Classics Major

John W. Rettig Memorial Lecture 2020

Dr. Fred K. Drogula

Memory in Death: Cato the Younger in the Age of Caesar

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Saturday October 17th, 4:00 via Zoom

Zoom Link for Lecture

 Password: 453545

We are happy to announce that this year's lecture will be held in conjunction with the Ohio Classical Conference annual Meeting.

Fred K. Drogula - Rettig 2020

Cato the Younger is one of the Roman Republic’s most famous and celebrated politicians. He was dedicated to preserving the traditional power and prerogatives of Rome’s aristocratic elite, and staunchly opposed those ambitious men who sought personal advancement through populist measures. A complex man, he used both conventional and unconventional tactics to wage his political battles. Most of all, Cato is famous as the arch-rival of Julius Caesar, whose ambitions he opposed throughout their political careers. When Caesar crossed the Rubicon River and started a civil war, Cato took up arms and joined those marching against him. When all hopes of victory were lost, Cato took his own life rather than accept Caesar’s famous clemency. No sooner had he died than those who admired him—including Brutus and Cicero—decided to preserve his memory in writing. Living under Caesar’s domination, however, they feared to praise Cato’s anti-Caesarian political views too warmly lest they incur the dictator’s wrath. To avoid politics, therefore, they determined to write about Cato in the language of philosophy, using abstract philosophical ideals—rather than concrete political actions—to discuss Cato and his career. Thus the first and most important sources on Cato’s life presented and discussed him as a philosopher, turning him into a Stoic guru rather than the practical statesman that he had been. Succeeding generations of philosophers and thinkers further refined and enhanced Cato’s legend, transforming him into a symbol for the lost Republic and for freedom itself. Even in modern times, Cato remains a symbol and even a caricature of Roman virtue, an identity that is no doubt based in reality, but that only reflects a part of the complicated man he really was.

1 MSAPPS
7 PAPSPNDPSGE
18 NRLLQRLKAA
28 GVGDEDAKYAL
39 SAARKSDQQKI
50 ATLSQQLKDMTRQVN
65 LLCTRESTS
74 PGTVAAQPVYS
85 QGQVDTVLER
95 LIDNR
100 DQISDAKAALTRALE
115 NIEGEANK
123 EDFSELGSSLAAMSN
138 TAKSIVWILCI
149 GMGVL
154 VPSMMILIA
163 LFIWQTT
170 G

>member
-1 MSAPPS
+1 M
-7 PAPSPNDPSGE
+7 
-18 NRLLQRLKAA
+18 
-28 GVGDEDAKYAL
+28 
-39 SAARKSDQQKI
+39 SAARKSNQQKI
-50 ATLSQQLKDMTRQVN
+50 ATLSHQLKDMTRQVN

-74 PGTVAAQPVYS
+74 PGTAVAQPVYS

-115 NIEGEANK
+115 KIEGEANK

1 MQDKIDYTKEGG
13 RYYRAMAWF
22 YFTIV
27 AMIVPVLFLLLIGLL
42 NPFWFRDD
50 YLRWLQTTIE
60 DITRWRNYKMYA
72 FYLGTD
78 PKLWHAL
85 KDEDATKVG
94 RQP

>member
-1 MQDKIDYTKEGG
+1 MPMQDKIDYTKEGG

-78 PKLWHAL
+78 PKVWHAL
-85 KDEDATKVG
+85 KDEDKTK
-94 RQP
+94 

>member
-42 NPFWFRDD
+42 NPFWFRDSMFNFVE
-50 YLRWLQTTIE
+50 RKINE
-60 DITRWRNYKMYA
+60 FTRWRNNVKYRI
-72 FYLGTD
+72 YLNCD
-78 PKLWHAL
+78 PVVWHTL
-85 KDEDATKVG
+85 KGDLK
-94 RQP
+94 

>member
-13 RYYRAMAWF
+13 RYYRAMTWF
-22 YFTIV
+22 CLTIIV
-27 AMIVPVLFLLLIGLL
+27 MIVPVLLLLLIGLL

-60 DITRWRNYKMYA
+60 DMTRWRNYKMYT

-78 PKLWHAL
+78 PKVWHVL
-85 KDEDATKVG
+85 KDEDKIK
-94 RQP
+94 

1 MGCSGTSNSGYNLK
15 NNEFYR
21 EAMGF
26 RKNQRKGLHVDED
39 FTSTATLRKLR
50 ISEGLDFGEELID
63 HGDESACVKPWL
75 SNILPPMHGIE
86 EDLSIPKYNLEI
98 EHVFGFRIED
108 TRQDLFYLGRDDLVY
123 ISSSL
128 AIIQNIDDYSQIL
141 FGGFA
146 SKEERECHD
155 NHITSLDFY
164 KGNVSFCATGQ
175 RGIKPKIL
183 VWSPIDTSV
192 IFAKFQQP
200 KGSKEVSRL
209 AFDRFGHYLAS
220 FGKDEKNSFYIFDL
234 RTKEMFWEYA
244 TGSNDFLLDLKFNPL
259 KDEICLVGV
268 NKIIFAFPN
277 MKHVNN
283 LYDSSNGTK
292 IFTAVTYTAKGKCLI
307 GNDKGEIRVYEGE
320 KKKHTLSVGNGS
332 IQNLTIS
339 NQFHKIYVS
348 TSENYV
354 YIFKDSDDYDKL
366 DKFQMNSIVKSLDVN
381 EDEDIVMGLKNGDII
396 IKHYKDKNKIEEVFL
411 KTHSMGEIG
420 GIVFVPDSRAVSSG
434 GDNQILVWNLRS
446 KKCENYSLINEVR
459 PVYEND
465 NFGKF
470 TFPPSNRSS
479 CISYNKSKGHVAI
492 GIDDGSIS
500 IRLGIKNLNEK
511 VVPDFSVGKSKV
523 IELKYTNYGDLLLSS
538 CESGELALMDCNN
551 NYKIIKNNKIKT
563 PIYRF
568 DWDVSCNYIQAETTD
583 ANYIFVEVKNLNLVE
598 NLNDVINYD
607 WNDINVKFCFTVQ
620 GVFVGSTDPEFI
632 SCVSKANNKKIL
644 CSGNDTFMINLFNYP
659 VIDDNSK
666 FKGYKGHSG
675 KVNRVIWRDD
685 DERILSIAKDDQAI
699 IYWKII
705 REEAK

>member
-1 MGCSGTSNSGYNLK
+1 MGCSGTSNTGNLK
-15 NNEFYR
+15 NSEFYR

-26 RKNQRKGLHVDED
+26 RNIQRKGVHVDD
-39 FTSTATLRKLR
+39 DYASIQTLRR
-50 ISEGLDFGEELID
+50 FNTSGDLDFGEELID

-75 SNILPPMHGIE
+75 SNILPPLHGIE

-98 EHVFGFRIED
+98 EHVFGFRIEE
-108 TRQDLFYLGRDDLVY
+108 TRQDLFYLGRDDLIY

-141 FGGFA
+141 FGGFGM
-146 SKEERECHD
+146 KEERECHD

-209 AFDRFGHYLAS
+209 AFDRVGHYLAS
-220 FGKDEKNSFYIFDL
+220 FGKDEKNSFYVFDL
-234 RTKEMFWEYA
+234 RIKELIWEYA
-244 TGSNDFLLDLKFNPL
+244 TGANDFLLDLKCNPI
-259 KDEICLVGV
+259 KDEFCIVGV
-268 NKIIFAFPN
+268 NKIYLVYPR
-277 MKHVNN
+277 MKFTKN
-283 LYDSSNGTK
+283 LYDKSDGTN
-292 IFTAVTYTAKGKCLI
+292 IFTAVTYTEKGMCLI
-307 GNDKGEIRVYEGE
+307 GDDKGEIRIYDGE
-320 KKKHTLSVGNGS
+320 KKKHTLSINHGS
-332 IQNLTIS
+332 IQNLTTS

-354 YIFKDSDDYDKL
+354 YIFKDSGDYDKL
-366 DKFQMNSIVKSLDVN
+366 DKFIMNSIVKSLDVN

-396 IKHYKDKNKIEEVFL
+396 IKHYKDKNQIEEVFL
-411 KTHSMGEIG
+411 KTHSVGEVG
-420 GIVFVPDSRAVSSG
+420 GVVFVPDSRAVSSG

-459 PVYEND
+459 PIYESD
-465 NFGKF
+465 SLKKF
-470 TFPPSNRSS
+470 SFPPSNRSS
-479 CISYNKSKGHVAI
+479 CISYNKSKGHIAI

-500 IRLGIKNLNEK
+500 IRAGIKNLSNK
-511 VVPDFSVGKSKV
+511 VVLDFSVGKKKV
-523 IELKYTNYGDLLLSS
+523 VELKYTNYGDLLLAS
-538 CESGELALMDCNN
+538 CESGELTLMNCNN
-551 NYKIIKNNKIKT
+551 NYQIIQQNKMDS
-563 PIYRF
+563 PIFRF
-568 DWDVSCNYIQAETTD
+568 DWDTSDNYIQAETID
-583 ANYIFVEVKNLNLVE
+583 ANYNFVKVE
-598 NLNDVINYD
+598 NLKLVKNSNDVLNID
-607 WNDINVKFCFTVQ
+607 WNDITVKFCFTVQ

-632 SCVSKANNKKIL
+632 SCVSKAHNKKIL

Fred Drogula is the Charles J. Ping Professor of Humanities and Professor of Classics at Ohio University. He earned his Ph.D in History from the University of Virginia (2005).    He accepted his current position at Ohio University in 2018, where he teaches in the Department of Classics and World Religions and runs the Charles J. Ping Institute for the Teaching of the Humanities, which develops initiatives to support the teaching of the Humanities by university faculty and Ohio high school teachers, and seeks to promote enthusiasm for the Humanities in the local community. He is the author of many articles and book chapters, and of two manuscripts: Commanders and Command in the Roman Republic and Early Empire (Chapel Hill, 2015), which examined the origins and development of fundamental Roman concepts of military authority and command, and Cato the Younger: Life and Death at the End of the Roman Republic, which studies the career of Cato the Younger and his pivotal role in the events that led to the collapse of the Roman Republic. His current project is examining the early origins and development of the Roman Senate, using archaeological evidence and recent scholarship to reconstruct how the Senate and Rome’s early government developed.